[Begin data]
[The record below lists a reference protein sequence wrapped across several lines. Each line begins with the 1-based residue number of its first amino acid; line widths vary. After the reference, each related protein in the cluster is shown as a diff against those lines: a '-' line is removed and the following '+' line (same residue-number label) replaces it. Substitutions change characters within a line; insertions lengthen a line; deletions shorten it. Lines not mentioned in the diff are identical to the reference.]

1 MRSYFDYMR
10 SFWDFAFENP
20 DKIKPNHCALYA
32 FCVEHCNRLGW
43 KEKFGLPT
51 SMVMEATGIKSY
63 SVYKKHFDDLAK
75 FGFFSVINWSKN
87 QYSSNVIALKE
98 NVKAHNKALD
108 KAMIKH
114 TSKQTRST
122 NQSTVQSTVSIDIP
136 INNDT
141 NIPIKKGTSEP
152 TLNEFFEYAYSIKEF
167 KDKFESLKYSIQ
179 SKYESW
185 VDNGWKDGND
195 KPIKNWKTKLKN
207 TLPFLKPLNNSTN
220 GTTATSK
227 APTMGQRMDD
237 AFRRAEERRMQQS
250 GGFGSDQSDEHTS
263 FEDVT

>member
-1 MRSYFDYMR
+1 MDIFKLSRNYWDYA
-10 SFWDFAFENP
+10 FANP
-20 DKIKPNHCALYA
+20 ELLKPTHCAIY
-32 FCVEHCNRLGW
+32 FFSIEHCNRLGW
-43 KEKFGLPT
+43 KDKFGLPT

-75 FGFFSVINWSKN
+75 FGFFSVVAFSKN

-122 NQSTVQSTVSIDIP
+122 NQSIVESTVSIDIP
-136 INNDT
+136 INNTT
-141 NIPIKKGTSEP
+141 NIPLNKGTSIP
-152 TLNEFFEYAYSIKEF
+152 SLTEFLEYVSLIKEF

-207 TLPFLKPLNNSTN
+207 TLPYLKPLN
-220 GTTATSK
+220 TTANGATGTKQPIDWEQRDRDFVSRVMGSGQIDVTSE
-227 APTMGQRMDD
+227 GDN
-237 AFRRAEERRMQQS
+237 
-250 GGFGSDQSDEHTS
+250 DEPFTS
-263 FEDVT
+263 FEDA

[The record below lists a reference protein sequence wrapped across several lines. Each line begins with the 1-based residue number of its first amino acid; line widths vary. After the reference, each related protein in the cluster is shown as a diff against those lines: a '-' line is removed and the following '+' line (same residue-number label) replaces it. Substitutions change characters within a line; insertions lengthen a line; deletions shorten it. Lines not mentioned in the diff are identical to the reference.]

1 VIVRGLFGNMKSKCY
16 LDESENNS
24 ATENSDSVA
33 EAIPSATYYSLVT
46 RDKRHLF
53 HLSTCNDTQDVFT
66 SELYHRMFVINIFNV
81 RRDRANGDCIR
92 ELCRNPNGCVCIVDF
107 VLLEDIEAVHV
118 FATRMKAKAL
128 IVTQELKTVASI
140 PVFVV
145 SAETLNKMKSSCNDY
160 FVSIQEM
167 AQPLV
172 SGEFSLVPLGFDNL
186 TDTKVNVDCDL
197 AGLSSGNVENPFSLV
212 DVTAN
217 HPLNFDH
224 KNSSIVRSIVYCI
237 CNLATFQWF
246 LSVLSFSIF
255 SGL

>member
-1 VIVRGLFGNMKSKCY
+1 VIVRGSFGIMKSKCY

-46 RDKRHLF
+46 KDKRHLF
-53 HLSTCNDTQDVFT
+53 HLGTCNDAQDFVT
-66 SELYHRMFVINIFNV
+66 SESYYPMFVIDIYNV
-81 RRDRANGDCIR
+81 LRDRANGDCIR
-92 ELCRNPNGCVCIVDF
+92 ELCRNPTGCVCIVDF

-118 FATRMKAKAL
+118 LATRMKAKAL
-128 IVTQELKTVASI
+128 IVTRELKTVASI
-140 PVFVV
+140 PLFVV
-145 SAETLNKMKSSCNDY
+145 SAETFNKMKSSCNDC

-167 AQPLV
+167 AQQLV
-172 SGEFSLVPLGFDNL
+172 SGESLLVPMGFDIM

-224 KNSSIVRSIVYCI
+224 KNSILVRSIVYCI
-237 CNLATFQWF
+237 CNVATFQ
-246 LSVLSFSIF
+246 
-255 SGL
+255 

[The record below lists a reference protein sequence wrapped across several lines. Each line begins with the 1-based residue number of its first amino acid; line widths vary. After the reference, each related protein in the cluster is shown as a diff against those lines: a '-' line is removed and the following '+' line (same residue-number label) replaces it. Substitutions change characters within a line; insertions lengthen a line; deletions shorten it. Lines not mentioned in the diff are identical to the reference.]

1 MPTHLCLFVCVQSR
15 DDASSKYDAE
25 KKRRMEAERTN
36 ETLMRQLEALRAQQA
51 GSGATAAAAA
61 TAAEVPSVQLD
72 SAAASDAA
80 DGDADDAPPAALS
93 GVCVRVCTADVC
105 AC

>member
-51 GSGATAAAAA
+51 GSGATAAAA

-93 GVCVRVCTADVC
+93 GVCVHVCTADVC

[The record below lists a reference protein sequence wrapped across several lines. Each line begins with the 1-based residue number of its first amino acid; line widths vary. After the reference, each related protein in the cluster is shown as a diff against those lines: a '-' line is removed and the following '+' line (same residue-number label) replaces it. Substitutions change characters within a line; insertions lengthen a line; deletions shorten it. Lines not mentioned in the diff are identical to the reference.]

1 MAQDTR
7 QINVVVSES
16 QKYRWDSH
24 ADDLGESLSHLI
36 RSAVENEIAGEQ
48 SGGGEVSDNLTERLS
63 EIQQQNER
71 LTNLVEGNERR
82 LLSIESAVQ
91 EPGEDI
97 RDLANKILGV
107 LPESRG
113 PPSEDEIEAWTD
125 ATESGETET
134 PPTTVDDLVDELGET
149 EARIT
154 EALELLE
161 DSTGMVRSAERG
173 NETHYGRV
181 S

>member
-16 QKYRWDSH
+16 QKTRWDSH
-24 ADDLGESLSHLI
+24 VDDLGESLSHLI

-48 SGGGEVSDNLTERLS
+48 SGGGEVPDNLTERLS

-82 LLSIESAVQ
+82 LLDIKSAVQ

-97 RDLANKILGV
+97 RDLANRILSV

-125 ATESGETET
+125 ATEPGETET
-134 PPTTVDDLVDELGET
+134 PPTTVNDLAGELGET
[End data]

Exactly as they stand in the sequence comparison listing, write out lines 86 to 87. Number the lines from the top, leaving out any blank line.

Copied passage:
255 SGL

>member